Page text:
One of my favourites is “think big, start small” – the idea of baby steps and not putting your Asics trainers on to try and beat the leader. It won’t work! Never does! Small baby steps ensure that people aren’t overwhelmed in the process, makes it easier to see the size of the prize, and ensure change is embedded carefully in iterations and not one big bang!
That last point is obviously very important. Having a change management methodology is often overlooked in these situations. In my humble opinion having a separate work stream of business folks working alongside to understand how the system will be scaled, where it might be piloted, who are going to be the first users, which communications need to go out, what the stakeholder landscape looks like etc. is vitally important. Mainly as data touches everyone in an organisation and getting it wrong can cost a huge amount of effort and of course money to fix it!
My penultimate point in this list is about data governance – a big topic often overlooked as it’s seen as too complicated and costly. Don’t make it so! Every company who wants to be a data-driven one needs to think carefully about how they begin the journey of data governance. It’s not something that needs to be in place before you do anything data related, it’s an activity that can run in parallel and make sure it’s focus is kept by a small core team that can find the right stewards, create the right processes and procedures to ensure data success. Maybe, I will write a separate article just on data governance as it truly deserves one.
In my final point, it’s important to ensure that you have the right standards and methodologies in place for getting requirements, developing any software, testing said software and deploying out to the business. The key to getting it right is to ensure that whatever you use as a method, ratify it with the stakeholders and ensure they understand and have the capacity to deal with something that may need more of their time. That will also lead to successful planning and ensuring that your stakeholders are bought into the approach from day one!
Any data strategy that is created in my opinion is always a living breathing document that is constantly referred to, updated, refined and aligned with the business strategy. If the business strategy moves, the data strategy needs to take a good look at itself and make changes where necessary. You shouldn’t need to reinvent the strategy every single time, it’s there as a true north guide. Don’t leave it on a shelf somewhere and forget it. I can’t stress the importance of actively benchmarking against it.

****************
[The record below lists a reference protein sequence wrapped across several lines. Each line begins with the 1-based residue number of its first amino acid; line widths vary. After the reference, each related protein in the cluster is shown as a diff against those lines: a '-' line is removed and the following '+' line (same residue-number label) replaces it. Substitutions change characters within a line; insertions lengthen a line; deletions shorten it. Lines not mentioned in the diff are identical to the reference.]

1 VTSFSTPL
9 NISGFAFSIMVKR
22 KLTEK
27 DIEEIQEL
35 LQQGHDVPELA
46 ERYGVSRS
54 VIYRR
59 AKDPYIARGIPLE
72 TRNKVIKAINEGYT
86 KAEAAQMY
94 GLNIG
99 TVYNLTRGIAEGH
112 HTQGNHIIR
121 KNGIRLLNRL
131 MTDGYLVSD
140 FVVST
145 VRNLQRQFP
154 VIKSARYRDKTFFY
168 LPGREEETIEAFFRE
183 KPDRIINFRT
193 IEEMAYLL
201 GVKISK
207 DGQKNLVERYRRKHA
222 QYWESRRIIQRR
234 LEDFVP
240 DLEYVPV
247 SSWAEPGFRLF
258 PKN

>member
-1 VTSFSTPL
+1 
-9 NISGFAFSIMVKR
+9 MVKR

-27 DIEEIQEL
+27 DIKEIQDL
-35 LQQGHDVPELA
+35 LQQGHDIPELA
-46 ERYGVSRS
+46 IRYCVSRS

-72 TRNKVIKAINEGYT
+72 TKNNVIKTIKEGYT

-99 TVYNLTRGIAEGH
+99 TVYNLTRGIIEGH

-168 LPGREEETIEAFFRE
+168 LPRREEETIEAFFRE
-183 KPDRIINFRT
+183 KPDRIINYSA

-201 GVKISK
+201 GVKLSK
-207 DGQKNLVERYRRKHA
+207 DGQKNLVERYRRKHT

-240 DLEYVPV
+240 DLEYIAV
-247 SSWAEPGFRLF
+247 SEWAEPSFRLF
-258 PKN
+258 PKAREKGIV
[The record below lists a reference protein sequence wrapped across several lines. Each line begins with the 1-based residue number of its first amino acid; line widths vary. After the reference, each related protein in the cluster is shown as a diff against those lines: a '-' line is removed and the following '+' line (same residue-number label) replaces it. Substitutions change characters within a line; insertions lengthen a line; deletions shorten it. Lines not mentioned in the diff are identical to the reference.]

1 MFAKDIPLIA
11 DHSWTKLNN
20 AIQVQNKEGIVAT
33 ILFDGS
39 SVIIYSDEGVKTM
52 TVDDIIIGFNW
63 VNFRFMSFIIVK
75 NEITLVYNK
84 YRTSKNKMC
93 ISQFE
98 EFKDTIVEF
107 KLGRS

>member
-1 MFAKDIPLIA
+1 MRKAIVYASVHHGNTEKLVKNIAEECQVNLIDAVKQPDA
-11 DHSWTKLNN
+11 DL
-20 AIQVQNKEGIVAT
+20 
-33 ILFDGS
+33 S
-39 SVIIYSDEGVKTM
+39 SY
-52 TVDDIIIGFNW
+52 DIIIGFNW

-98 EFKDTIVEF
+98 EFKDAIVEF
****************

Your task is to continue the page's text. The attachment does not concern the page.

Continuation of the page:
Continually remind yourself that they success of any project is communication of activities, when they are happening, who they affect and how much time is needed from the user community. It’s imperative to have a solid change management process in place and not doing so will sadly result in definite failure. Make sure data governance isn’t an afterthought and start with where you want to get to, having a roadmap in place makes it easier to navigate the waters and ensure you are going through the right channels. Baby steps are a must and don’t rush into anything too fast and hard, always be flexible (or agile) in your thinking, and ensure that when you need to pivot, you can do so very quickly without it costing a lot of time and money.
Finally, I know I haven’t spoken about it that much, but planning is a factor in all of this. Get your plans realistic and in sync with each of the work streams of activity. What do I mean by that? Plan so you know when you will have data available to you and build accordingly – don’t build without knowing when the data will be available. That will scupper your project and cost it a lot of money. If you can prioritise your buckets of work in say 3 priorities such as, 1) data we have and can build to, 2) data that will be coming soon (maybe due to an interface being delivered), and 3) data that will need to be created (perhaps by the implementation of a new system).
PS Good luck as you embark on your data-driven strategy, it’s got to cut across the enterprise and is for the whole of the organisation. So, don’t call it a digital data strategy or a marketing data strategy, call it YOUR data strategy and include all the initiatives in it.
If you’re working on a data project, and you think it’s relevant and valuable to pick my brain, please get in touch by email firstname.lastname@example.org or call on +44 (0) 845 056 8753.